Koko the gorilla who could communicate using more than 1,000 hand signs died in California on Wednesday at the age of 46. Koko was said to have an IQ of between 75 and 95 and could understand 2,000 words of spoken English.

"Koko — the gorilla known for her extraordinary mastery of sign language, and as the primary ambassador for her endangered species — passed away yesterday [Wednesday] morning in her sleep at the age of 46," Gorilla Foundation announced in a press release. The cause of death, however, wasn’t released.

“Koko touched the lives of millions as an ambassador for all gorillas and an icon for interspecies communication and empathy. She was beloved and will be deeply missed," the statement said.

Koko was born at the San Francisco Zoo in 1971. Animal psychologist Dr. Francine Patterson began teaching her American sign language the next year after finding out that she could understand some spoken English. Dr. Ronald Cohn, a biologist, moved Koko to Stanford in 1974, where Patterson established the Gorilla Foundation. They later gained Koko’s custody.

Koko appeared on the cover of National Geographic in 1978 that featured a photograph she had taken of herself in a mirror. She was also part of many documentaries.

She gained public attention after adopting a kitten called All Ball which died after being hit by a car 1984. Koko was filmed responding in sign language to a question about what had happened to her kitten.

“Cat, cry, have-sorry, Koko-love,” she responded in sign language, The Guardian reported.

Their story was featured in an issue of National Geographic in 1985 and a book called Koko’s Kitten was later published.

Representational image of an endangered mountain gorilla from the Bitukura family, resting among vegetation inside a forest in Bwindi Impenetrable National Park in the Ruhija sector of the park, about 550 km (341 miles) west of Uganda's capital Kampala, May 24, 2013. REUTERS/Thomas Mukoya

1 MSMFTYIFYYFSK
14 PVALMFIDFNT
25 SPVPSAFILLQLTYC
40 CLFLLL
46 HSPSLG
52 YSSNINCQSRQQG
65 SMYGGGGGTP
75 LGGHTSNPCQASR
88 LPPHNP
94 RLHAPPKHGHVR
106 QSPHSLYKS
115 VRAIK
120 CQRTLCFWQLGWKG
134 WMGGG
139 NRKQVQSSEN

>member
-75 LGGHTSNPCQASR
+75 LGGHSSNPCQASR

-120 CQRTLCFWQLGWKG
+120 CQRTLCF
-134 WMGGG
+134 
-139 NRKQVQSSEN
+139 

Koko and actor-comedian Robin Williams struck up a firm friendship in 2001. Koko was “quiet and very thoughtful” when told of Williams’ death in 2014.

She was also close to Red Hot Chili Peppers bassist Flea, who once handed over his bass to her and she began plucking away on the strings.

In a BBC documentary filmed in 2016, Patterson said, “You just don't expect a gorilla to be that way.”

“Everybody thinks King Kong, stupid, aggressive. She was small and sweet and creative. So it was like raising a kid,” Patterson added.

Koko was also known for playing practical jokes – she once tied Patterson's shoelaces together and then signed "chase," Daily Mail reported.

She has an ability to pun by intentionally confusing the words for "work" and "rock."

“Koko’s capacity for language and empathy has opened the minds and hearts of millions,” Gorilla Foundation said in the statement, adding that “her impact has been profound and what she has taught us about the emotional capacity of gorillas and their cognitive abilities will continue to shape the world.”

“The foundation will continue to honor Koko’s legacy and advance our mission with ongoing projects including conservation efforts in Africa, the great ape sanctuary on Maui, and a sign language application featuring Koko for the benefit of both gorillas and children,” the statement said.